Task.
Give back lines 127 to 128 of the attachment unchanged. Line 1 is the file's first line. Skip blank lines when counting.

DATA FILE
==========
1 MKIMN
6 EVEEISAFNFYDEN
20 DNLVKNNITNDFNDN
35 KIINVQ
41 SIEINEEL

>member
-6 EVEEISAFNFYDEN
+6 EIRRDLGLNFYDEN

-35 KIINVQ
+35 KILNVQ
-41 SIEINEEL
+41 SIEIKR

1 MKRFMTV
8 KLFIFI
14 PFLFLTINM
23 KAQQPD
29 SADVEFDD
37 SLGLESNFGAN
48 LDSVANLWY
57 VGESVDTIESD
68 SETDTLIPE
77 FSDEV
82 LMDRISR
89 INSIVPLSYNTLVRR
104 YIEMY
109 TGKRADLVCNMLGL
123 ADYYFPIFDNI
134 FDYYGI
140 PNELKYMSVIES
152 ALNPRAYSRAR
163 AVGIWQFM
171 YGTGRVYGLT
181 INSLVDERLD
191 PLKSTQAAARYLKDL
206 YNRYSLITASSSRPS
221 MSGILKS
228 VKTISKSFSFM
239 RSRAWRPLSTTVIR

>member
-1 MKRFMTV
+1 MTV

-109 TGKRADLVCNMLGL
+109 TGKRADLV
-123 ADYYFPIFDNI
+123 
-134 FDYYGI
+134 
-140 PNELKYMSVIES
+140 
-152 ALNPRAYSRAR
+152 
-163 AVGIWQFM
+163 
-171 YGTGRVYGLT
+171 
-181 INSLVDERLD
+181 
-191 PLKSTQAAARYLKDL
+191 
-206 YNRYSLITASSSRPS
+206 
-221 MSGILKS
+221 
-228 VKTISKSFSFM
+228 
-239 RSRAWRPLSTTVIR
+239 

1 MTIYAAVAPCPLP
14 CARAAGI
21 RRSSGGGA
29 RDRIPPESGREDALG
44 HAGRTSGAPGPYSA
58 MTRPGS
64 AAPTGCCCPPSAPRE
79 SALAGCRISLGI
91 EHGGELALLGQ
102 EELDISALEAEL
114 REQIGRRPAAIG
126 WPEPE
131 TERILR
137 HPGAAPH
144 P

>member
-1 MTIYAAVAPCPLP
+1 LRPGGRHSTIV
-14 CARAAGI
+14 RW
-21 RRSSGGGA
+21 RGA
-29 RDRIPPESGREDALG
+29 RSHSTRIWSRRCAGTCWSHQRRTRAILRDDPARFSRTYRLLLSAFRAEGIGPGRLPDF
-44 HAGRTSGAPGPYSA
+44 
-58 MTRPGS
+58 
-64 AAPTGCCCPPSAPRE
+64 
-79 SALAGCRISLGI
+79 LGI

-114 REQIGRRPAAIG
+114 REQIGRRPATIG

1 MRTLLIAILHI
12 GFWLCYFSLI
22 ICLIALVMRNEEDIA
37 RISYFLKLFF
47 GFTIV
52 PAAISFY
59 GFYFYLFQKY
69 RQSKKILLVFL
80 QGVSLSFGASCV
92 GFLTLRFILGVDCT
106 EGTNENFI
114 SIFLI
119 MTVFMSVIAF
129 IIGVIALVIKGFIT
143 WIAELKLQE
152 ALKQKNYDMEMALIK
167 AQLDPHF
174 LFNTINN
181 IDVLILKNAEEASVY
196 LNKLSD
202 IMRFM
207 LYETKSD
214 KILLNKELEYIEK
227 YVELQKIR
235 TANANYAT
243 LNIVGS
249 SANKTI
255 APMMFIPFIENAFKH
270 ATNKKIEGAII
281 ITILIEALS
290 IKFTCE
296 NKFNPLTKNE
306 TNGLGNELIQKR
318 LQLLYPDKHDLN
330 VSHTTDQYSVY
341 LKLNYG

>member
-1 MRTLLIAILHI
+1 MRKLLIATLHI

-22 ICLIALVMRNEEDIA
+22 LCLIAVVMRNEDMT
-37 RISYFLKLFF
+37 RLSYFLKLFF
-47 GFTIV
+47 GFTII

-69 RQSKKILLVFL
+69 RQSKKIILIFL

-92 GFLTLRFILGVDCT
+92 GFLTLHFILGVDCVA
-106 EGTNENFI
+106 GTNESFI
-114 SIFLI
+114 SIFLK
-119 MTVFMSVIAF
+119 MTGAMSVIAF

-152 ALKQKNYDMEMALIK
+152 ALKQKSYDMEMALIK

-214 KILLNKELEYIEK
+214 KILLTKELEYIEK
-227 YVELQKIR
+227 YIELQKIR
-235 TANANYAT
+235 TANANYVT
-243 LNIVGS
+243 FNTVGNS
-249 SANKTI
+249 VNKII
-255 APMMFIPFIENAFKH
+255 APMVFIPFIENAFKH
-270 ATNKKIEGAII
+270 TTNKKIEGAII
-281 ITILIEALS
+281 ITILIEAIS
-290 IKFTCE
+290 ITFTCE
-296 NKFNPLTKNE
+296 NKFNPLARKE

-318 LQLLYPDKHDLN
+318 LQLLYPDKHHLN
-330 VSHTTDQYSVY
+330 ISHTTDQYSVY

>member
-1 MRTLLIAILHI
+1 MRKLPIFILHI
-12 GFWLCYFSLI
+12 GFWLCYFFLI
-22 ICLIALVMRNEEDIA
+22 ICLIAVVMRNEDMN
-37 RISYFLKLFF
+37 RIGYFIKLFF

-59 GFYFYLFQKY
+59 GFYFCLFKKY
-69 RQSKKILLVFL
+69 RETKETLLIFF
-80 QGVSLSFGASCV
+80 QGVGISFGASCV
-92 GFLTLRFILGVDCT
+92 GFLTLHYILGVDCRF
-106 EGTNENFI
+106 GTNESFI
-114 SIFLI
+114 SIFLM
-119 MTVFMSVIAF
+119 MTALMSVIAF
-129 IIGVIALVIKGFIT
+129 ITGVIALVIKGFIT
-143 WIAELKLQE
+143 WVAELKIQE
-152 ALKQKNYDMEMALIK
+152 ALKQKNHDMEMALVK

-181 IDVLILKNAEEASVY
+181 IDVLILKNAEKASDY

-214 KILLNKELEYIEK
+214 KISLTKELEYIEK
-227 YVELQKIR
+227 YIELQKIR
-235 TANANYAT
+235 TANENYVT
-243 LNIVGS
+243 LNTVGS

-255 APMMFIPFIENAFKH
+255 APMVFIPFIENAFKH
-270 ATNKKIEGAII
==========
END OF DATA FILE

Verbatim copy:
243 LNIVGS
249 SANKTI